What do you think Jack Finney is trying to convey about his own values?

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mwestwood eNotes educator| Certified Educator

In his story, "Contents of the Dead Man's Pocket," Jack Finney poses the situation of a man so driven by materialism that he loses sight of what is to him really valuable in life: family and love. 

Tom Benecke is obsessed with submitting his proposal for a new grocery store display for the Spring before others turn in theirs; therefore, he works on his ideas at night and on the weekends. When he declines joining his wife at the movies, he excuses himself by smiling at her and saying,

"You won't mind though, will you, when the money comes rolling in and I'm known as the Boy Wizard of Wholesale Groceries?"

After his wife leaves, the draft of the door causes his yellow worksheet to blow out the open window of their eleventh floor apartment. Foolishly, Tom determines that he must retrieve the sheet even though it is outside hundreds of feet above the street. And, it is not until he goes out there that Tom becomes rational and realizes that he has risked his life for his desire to make more money. Then, after the window slams shut and he cannot climb back into the apartment, Tom reassesses his values. He has let his desire for material gain to blind him to the true values of love and family.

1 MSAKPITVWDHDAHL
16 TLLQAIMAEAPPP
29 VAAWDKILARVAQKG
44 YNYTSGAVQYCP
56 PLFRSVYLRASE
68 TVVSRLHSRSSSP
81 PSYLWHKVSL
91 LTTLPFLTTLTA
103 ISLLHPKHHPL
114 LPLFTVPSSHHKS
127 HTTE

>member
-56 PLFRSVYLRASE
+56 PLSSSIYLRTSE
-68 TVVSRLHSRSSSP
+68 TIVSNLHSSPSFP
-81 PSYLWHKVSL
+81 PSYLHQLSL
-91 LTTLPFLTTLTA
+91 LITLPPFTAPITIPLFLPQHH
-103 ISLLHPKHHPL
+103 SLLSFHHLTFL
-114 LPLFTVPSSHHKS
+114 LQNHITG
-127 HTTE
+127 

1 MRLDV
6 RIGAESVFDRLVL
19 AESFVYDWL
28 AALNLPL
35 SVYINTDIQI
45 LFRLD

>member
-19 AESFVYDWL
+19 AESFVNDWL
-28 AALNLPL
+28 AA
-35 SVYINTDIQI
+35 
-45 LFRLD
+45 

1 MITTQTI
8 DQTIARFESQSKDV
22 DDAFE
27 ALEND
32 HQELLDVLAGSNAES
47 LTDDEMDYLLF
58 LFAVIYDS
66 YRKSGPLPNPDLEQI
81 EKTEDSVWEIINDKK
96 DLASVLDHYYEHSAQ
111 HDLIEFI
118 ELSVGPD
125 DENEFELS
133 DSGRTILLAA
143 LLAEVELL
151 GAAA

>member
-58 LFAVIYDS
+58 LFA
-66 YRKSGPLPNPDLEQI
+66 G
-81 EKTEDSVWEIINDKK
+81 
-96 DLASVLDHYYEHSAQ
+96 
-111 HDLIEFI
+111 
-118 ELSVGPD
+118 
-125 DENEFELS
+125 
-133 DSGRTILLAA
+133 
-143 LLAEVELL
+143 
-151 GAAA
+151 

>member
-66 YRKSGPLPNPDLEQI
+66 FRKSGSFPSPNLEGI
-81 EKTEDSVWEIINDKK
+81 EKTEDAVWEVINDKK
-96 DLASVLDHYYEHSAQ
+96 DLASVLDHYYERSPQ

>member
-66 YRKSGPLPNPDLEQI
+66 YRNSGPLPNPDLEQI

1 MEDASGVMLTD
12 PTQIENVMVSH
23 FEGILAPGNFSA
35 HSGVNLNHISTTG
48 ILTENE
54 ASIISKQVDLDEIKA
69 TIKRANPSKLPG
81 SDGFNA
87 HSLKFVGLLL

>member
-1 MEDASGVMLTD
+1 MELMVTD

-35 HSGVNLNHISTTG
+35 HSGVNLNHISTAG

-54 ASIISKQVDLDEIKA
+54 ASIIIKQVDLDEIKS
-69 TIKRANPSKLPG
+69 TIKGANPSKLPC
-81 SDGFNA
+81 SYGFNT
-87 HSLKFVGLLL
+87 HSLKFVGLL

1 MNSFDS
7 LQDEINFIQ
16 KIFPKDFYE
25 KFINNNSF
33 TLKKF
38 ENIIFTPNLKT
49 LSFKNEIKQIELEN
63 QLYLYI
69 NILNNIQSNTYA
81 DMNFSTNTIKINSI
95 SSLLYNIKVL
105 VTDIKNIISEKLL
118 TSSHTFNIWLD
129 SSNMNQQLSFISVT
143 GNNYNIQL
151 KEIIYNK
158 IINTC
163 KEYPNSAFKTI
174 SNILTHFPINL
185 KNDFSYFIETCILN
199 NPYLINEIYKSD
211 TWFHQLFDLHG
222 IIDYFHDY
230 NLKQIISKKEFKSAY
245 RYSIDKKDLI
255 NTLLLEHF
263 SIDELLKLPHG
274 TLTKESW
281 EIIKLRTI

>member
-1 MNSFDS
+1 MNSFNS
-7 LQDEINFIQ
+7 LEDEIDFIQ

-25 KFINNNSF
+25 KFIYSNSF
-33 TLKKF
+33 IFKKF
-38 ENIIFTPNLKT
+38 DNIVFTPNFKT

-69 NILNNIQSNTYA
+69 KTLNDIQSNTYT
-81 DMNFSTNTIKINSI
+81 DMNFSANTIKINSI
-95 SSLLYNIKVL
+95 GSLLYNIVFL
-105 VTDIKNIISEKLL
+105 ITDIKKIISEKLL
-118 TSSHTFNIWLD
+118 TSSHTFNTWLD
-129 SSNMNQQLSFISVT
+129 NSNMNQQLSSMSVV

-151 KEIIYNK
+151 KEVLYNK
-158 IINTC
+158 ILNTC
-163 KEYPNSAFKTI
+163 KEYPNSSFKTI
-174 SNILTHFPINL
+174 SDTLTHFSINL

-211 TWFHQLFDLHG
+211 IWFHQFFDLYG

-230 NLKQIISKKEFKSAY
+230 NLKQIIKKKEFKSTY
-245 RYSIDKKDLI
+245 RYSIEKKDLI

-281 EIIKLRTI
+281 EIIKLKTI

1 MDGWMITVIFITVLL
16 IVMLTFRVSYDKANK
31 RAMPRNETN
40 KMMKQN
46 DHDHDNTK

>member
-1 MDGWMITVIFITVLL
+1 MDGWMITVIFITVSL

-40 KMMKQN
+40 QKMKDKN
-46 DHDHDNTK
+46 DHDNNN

After he finally breaks the glass and is able to tumble into his apartment, Tom quickly grabs his topcoat and hat and "without waiting to put them on, opened the front door and stepped out, to go find his wife."

Read the study guide:
Contents of the Dead Man's Pocket

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